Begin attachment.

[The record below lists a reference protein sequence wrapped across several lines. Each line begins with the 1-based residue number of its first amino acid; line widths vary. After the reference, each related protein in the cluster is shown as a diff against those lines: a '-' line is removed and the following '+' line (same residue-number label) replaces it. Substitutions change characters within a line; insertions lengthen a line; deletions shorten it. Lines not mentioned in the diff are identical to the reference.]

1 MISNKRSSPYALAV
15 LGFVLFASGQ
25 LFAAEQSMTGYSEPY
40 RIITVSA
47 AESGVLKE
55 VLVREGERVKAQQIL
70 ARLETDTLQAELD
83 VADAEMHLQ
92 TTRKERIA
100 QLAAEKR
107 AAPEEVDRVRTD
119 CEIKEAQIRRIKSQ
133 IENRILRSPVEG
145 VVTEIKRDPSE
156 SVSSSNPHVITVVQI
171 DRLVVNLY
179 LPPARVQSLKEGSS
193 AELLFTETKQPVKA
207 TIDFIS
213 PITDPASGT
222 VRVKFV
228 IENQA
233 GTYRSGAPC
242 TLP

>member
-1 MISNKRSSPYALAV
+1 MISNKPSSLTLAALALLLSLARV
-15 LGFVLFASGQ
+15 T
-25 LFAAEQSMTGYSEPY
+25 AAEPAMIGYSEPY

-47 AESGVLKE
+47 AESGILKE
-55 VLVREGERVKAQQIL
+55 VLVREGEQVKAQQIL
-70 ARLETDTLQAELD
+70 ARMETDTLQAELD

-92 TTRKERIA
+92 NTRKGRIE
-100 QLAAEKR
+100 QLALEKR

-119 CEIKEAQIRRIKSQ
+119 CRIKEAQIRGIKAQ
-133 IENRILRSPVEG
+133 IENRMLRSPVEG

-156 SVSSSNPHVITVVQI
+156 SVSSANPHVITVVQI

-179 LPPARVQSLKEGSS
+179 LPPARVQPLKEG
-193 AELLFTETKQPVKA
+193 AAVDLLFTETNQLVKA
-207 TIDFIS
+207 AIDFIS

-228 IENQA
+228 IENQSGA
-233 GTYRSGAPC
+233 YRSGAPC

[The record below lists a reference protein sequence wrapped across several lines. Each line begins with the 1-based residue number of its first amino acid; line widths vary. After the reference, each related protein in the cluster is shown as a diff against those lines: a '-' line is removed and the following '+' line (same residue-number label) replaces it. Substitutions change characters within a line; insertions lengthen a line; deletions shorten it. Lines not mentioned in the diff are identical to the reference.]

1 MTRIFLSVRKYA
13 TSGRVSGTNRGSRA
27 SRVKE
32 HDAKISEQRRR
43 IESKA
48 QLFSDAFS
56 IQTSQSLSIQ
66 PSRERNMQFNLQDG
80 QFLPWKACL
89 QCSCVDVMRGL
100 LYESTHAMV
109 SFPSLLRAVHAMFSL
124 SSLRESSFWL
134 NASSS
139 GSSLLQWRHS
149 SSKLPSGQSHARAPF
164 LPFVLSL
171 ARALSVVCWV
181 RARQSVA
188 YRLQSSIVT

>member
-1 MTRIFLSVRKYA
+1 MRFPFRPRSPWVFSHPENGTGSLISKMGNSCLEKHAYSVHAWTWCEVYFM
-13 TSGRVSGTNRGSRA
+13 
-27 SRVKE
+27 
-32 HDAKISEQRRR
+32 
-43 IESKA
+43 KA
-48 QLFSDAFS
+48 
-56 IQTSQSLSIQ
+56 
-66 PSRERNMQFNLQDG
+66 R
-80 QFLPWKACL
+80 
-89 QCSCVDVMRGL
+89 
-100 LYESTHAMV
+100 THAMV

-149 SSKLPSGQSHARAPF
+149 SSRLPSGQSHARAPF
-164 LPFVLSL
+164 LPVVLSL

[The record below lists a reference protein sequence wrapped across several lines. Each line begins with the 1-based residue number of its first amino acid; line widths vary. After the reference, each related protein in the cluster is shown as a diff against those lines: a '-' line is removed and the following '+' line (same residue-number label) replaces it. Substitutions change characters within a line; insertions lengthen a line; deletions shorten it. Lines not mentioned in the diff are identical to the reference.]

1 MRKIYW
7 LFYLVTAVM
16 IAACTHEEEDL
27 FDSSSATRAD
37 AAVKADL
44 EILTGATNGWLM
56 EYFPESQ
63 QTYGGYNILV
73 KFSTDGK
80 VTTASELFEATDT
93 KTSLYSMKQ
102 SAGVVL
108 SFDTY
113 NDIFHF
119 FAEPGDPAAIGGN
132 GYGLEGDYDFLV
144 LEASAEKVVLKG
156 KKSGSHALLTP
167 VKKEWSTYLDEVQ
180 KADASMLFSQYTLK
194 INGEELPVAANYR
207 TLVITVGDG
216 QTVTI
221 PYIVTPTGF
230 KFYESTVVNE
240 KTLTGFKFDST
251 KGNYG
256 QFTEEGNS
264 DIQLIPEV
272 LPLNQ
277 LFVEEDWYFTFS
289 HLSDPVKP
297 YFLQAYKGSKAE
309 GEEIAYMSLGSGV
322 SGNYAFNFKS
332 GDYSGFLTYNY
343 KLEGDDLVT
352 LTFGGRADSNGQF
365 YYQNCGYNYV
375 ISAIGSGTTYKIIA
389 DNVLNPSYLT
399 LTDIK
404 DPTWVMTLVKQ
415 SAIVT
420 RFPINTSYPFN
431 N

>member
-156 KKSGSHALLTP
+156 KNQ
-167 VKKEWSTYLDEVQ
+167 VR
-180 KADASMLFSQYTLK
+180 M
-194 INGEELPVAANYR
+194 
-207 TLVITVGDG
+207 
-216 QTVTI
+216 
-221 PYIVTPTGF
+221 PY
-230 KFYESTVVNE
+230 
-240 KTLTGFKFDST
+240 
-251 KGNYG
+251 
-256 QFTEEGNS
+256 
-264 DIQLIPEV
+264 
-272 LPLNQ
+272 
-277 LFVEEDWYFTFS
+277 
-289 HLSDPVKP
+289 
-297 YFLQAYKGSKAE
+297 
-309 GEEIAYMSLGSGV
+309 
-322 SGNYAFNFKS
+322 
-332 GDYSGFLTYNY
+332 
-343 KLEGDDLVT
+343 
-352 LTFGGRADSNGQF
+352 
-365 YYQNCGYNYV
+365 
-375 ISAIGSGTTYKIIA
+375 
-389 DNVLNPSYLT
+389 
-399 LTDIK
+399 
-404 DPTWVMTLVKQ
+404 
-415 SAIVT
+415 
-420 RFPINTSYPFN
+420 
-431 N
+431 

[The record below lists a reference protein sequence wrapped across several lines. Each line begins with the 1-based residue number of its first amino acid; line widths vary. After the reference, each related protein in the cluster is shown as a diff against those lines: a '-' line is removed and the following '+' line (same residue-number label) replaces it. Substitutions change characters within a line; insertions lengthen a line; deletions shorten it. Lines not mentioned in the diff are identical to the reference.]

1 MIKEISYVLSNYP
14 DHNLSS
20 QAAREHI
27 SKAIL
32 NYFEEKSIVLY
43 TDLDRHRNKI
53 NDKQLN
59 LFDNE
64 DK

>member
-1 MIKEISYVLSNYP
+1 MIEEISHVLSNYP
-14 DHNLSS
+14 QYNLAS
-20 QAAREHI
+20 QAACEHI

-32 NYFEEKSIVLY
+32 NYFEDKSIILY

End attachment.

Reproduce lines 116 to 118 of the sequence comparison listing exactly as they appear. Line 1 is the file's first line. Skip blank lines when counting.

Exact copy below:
73 KFSTDGK
80 VTTASELFEATDT
93 KTSLYSMKQ